A Mini Branding Case Study

by Vianka McConville

A post by Roger Pynn a few weeks ago got me thinking. As stated in the post, brands do not build themselves.  A brand is a promise.  A good brand is a promise that is never broken.  What then, happens to a brand that was not well thought out?  A brand that is limiting or stunts the growth of the company?

Of course, there are worse things.  However, this mistake is easy to make and has recently happened to a company I have a long-standing connection with.  The company provides a solid service.  It is reliable and is upheld in the community.  Many tout its achievements.  There are many strong qualities to serve as a foundation when the opportunity for a rebranding effort arose.  Despite its numerous strengths, the company chose a tagline that communicates “Yay us!” This does nothing for me.

The company failed to communicate why it deserves congratulations and continued support from the community as its tagline begs.  The tagline is boring, lacks innovation and does not advance the brand. “Yay us!” does not tell me anything or persuade me to find out more. The effort may have been hasty and it shows.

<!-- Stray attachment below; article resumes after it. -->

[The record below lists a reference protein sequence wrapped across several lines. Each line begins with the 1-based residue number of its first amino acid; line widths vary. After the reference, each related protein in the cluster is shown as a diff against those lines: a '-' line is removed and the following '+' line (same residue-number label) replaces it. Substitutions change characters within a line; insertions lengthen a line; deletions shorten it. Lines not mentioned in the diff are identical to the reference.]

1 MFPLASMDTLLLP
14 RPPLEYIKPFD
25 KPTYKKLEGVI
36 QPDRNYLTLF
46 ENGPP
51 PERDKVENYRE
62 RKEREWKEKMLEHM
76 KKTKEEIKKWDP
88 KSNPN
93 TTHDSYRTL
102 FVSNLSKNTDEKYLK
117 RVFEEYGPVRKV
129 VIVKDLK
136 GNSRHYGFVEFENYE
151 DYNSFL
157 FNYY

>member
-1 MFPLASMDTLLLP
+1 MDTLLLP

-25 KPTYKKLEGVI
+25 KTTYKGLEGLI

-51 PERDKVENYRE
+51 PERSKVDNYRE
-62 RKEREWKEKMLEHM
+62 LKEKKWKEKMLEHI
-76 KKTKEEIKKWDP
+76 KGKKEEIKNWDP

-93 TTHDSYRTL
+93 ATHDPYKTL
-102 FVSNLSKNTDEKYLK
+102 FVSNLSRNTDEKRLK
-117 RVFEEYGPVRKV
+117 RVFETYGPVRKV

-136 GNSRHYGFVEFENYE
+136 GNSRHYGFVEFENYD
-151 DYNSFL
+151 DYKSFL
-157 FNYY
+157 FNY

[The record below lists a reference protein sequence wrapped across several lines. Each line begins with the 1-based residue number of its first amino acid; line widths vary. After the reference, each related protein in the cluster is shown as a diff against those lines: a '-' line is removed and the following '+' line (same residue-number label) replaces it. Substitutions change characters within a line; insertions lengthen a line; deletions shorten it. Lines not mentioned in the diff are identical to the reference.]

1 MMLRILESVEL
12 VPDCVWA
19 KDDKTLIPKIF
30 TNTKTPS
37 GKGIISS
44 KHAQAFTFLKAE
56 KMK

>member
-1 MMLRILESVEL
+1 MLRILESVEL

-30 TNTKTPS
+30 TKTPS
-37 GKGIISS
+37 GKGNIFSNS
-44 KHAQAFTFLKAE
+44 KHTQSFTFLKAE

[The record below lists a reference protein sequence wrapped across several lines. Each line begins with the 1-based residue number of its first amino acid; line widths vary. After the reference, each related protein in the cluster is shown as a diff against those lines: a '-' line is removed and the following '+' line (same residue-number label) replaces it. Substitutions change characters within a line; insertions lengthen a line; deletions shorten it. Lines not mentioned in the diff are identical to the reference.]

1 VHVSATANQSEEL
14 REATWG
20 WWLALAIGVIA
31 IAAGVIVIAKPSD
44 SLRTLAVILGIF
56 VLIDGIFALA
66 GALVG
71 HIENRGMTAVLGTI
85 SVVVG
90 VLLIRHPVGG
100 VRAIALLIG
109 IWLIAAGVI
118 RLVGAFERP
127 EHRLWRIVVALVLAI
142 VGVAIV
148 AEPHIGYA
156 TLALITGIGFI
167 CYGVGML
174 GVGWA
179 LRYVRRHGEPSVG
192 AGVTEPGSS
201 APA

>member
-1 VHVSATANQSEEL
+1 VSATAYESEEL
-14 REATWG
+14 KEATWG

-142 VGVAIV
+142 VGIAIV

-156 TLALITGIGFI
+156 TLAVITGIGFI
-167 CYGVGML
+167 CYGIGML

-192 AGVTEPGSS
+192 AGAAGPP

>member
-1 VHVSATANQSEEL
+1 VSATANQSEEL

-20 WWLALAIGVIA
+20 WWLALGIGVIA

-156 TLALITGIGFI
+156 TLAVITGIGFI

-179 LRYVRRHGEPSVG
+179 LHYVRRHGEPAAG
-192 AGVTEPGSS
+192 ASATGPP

In my opinion companies with successful brands include:

– Publix – Where shopping is a pleasure.  It is a pleasure to shop at Publix.

– Nike – Just do it.  I feel empowered to do anything with Nike running shoes.

– Target – Expect More.  Pay Less.  I can go to many places to get a cheaper price on anything, however, I go to Target for nice things at a nice price from a nice place.

– Chipotle – Food with integrity.  The food is delicious and I feel better choosing a burrito over other fast food options.

The above-mentioned companies are national powerhouses.  Their promise has everything to do with it. A brand has to be stronger than a tagline.  The tagline simply states the facts.  I hope the company previously mentioned recognizes the missed opportunity and corrects it in the future.  Until then, “Yay us!”

One Response to A Mini Branding Case Study

  1. […] the overall impact of changing brand elements like a name or tagline, however, Weill’s gift might not be worth the […]

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